2004 Denver Annual Meeting (November 7–10, 2004)

Paper No. 5
Presentation Time: 9:10 AM


WHITNEY, Donna L., SIDMAN, Donald J., GOERGEN, Eric T. and DAVIS, Peter B., Geology & Geophysics, Univ of Minnesota, Minneapolis, MN 55455, dwhitney@umn.edu

Environmental factors such as pressure-temperature-time-deformation conditions and paths influence chemical and physical textures in metamorphic rocks. Local factors such as crystallographic orientation of reactant and product phases in metamorphic reactions may also affect textures. Crystallographic orientation data integrated with mineral composition information document grain-scale metamorphic processes in the overall context of P-T-t-d paths. Relative crystal orientations may influence the patterns of reaction textures (symplectites, coronas, pseudomorphs). For example, electron back-scattered diffraction (EBSD) data from kyanite partially replaced by cordierite in a granulite facies rock show a correlation between the orientation of c-axes of kyanite and the surrounding cordierite, independent of the overall fabric of the rock.

Another example of how crystallographic data can be used to understand metamorphic (re)crystallization is the relationship of mineral inclusion shape and orientation to their host porphyroblast. Aligned or elongate mineral inclusions are commonly used to interpret deformation fabrics that formed pre- or syn-porphyroblast growth, but at high grades (> 650 C) the host mineral may influence the shape of inclusions during recrystallization along inclusion-host interfaces. To document the P-T conditions and mechanisms of textural and chemical interaction of garnets and inclusions, we obtained EBSD data from minerals in pelitic schists from a variety of metamorphic terrains that record conditions ranging from the garnet to the sillimanite zone. Quartz, plagioclase, and other inclusions in garnet exhibit incipient facets in upper staurolite and kyanite zone rocks and are well faceted in sillimanite zone and higher-grade rocks. The orientation of facets corresponds to the crystallographic orientation of host garnet.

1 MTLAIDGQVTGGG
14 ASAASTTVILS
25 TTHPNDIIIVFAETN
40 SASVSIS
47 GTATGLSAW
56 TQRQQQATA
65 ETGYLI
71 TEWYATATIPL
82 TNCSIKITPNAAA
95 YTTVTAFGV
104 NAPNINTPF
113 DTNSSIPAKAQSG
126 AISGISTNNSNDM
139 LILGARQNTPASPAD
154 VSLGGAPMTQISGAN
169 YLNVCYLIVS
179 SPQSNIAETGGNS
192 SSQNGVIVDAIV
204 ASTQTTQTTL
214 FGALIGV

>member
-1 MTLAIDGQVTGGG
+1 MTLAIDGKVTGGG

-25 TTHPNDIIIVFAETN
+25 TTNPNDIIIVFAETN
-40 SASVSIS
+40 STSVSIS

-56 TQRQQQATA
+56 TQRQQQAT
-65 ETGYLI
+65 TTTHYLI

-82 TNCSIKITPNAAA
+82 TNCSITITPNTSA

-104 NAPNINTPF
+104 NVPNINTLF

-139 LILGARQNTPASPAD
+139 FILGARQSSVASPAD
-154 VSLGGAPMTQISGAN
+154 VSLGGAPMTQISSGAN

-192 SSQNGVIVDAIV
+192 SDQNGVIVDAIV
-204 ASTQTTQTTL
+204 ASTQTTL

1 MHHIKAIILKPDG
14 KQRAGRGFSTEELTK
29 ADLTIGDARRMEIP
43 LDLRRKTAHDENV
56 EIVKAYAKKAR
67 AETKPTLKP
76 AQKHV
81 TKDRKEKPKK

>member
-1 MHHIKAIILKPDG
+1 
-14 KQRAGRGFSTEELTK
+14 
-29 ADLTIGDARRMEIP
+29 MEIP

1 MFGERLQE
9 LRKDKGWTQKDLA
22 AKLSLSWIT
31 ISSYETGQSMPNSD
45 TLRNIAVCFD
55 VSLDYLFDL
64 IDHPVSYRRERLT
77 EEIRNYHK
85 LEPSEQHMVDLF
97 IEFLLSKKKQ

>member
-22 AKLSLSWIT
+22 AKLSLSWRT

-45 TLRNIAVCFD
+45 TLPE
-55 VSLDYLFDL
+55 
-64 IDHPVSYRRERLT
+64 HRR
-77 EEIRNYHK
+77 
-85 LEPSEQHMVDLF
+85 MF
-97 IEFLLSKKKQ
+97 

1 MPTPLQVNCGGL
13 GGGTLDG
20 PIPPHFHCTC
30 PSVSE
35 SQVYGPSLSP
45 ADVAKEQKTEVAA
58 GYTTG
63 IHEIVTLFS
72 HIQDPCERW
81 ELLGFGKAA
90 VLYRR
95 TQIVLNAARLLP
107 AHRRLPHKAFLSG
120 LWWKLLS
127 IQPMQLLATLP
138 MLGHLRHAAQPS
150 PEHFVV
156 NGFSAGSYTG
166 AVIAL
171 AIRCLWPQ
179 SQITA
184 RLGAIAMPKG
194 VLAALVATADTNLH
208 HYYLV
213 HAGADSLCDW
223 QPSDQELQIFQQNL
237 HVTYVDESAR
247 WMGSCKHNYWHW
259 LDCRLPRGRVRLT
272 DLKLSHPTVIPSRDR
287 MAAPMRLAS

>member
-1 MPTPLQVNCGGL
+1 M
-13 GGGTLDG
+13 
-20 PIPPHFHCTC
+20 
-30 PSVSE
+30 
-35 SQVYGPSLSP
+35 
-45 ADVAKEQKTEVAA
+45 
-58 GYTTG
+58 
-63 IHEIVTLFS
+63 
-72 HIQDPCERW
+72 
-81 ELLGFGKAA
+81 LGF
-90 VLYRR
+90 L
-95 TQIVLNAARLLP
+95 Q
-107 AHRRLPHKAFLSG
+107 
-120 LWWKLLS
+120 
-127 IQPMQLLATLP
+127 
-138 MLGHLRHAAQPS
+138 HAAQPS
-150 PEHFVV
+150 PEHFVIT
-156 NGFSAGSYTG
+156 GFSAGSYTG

The influence of garnet on the shape of inclusions at lower grades is more ambiguous: in the garnet zone, the shape-preferred orientation (elongation) of qz inclusions does not correspond to crystallographic orientation of qz or garnet. The shape may be inherited from a matrix geometry or may represent syn-entrapment dynamics between garnet and qz. Ongoing work investigates the influence of P-T-t-d paths on inclusion shape and orientation.